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Advanced Alarm Monitoring Based on Alarm Data Open Access


Other title
Alarm monitoring
Alarm system
Process safety
Alarm floods
Causality inference
Mode-depedent alarms
Correlated alarms
Type of item
Degree grantor
University of Alberta
Author or creator
Hu, Wenkai
Supervisor and department
Chen, Tongwen (Department of Electrical and Computer Engineering)
Examining committee member and department
Chen, Tongwen (Department of Electrical and Computer Engineering)
Zhao, Qing (Department of Electrical and Computer Engineering)
Tavakoli, Mahdi (Department of Electrical and Computer Engineering)
Shah, Sirish L. (Department of Chemical and Materials Engineering)
Chen, Xiang (Department of Electrical & Computing Engineering, University of Windsor)
Department of Electrical and Computer Engineering
Control systems
Date accepted
Graduation date
2016-06:Fall 2016
Doctor of Philosophy
Degree level
Alarm systems are critical assets of modern industrial plants to assist operators in managing plant upsets and hazardous situations. A good alarm system must detect abnormalities and warn the operators promptly and yet at the same time not mislead, overload or distract the operators. However, in many actual cases, alarm systems often function poorly, and distract and overload operators due to nuisance alarms and alarm floods. Consequently, operators might be confounded by these problems, and be less alert to true alarms. To ensure process safety and improve efficiency of alarm systems, this thesis focuses on the development of advanced alarm management techniques, specifically using alarm data. Four problems have been solved. First, a new method is developed to detect and quantify correlated alarms in the presence of occurrence delays, which are identified as the main causes leading to erroneous conclusions from existing methods. The effectiveness of the method is ensured by a statistical test based on the distribution of occurrence delays and a signal conversion mechanism of generating continuous-valued pseudo alarm sequences. Second, in order to assist prediction of alarm floods and prevention of their negative consequences, an accelerated local alignment method is proposed to find similar alarm flood sequences, which are very likely caused by the same root cause. To improve the computational efficiency and accuracy, three novel strategies are incorporated, including the priority-based similarity scoring strategy, the set-based pre-matching mechanism, and the modified seeding-extending steps. Third, to identify abnormality propagation paths and detect root causes, a causality inference method based on binary-valued alarm data is developed as an alternative in the absence of process data. A modified transfer entropy (TE) and a direct transfer entropy (DTE) are formulated based on the two characteristics of alarm signals, namely, the random occurrence delays and the mutual independence of alarm occurrences. Lastly, a data-driven technique is proposed to discover association rules of mode-dependent alarms from historical Alarm & Event (A&E) logs. The proposed method can help process engineers in discovering consequential nuisance alarms, and configuring state-based alarming strategies. The effectiveness and applicability of the proposed methods are validated by case studies using real industrial alarm data. Using the proposed methods, interesting patterns can be extracted from the alarm data, and used to improve alarm monitoring by reducing nuisance alarms, addressing alarm floods, and tracking the propagation of abnormalities.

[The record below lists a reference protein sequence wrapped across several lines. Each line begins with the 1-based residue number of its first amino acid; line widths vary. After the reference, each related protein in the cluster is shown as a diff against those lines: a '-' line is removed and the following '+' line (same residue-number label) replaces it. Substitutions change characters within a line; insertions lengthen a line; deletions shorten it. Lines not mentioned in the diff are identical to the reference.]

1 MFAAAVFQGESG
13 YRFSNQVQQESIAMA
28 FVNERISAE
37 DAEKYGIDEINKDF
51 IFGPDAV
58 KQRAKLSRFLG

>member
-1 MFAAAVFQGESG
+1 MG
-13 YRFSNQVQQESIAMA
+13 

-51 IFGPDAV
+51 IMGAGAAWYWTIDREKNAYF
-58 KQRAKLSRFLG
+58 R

This thesis is made available by the University of Alberta Libraries with permission of the copyright owner solely for the purpose of private, scholarly or scientific research. This thesis, or any portion thereof, may not otherwise be copied or reproduced without the written consent of the copyright owner, except to the extent permitted by Canadian copyright law.
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